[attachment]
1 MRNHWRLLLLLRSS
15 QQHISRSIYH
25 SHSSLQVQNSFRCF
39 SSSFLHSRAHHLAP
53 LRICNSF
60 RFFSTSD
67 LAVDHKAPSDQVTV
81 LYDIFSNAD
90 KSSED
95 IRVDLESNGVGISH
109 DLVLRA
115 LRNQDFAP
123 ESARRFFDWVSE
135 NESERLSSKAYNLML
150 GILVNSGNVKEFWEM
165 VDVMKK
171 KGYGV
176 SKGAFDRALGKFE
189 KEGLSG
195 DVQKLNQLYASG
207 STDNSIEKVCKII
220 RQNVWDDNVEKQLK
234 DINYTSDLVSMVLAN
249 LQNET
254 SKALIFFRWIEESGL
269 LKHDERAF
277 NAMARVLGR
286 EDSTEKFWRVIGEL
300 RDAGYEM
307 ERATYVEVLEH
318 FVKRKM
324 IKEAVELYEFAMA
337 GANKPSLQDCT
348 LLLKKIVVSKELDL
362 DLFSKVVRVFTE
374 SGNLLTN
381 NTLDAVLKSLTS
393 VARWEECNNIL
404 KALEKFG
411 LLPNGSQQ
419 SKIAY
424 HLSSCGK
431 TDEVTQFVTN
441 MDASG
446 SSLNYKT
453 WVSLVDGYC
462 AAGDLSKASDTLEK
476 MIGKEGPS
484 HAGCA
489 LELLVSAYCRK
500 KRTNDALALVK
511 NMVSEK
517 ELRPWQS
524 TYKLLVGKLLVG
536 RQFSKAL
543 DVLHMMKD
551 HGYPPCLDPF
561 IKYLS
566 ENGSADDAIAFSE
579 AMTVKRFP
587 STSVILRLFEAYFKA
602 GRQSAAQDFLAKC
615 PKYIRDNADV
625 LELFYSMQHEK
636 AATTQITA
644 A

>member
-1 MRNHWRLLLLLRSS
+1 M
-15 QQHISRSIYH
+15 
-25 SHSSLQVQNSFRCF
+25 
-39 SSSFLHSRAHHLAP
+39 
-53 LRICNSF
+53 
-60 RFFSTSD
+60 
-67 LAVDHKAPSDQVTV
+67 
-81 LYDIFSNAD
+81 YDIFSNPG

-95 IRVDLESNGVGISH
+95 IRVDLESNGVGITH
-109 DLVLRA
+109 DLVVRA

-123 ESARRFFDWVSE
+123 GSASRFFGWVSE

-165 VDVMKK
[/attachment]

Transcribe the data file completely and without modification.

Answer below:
1 MRNHWRLLLLLRSS
15 QQHISRSIYH
25 SHSSLQVQNSFRCF
39 SSSFLHSRAHHLAP
53 LRICNSF
60 RFFSTSD
67 LAVDHKAPSDQVTV
81 LYDIFSNAD
90 KSSED
95 IRVDLESNGVGISH
109 DLVLRA
115 LRNQDFAP
123 ESARRFFDWVSE
135 NESERLSSKAYNLML
150 GILVNSGNVKEFWEM
165 VDVMKK
171 KGYGV
176 SKGAFDRALGKFE
189 KEGLSG
195 DVQKLNQLYASG
207 STDNSIEKVCKII
220 RQNVWDDNVEKQLK
234 DINYTSDLVSMVLAN
249 LQNET
254 SKALIFFRWIEESGL
269 LKHDERAF
277 NAMARVLGR
286 EDSTEKFWRVIGEL
300 RDAGYEM
307 ERATYVEVLEH
318 FVKRKM
324 IKEAVELYEFAMA
337 GANKPSLQDCT
348 LLLKKIVVSKELDL
362 DLFSKVVRVFTE
374 SGNLLTN
381 NTLDAVLKSLTS
393 VARWEECNNIL
404 KALEKFG
411 LLPNGSQQ
419 SKIAY
424 HLSSCGK
431 TDEVTQFVTN
441 MDASG
446 SSLNYKT
453 WVSLVDGYC
462 AAGDLSKASDTLEK
476 MIGKEGPS
484 HAGCA
489 LELLVSAYCRK
500 KRTNDALALVK
511 NMVSEK
517 ELRPWQS
524 TYKLLVGKLLVG
536 RQFSKAL
543 DVLHMMKD
551 HGYPPCLDPF
561 IKYLS
566 ENGSADDAIAFSE
579 AMTVKRFP
587 STSVILRLFEAYFKA
602 GRQSAAQDFLAKC
615 PKYIRDNADV
625 LELFYSMQHEK
636 AATTQITA
644 A

>member
-1 MRNHWRLLLLLRSS
+1 M
-15 QQHISRSIYH
+15 
-25 SHSSLQVQNSFRCF
+25 
-39 SSSFLHSRAHHLAP
+39 
-53 LRICNSF
+53 
-60 RFFSTSD
+60 
-67 LAVDHKAPSDQVTV
+67 
-81 LYDIFSNAD
+81 YDIFSNPG

-95 IRVDLESNGVGISH
+95 IRVDLESNGVGITH
-109 DLVLRA
+109 DLVVRA

-123 ESARRFFDWVSE
+123 GSASRFFGWVSE

-165 VDVMKK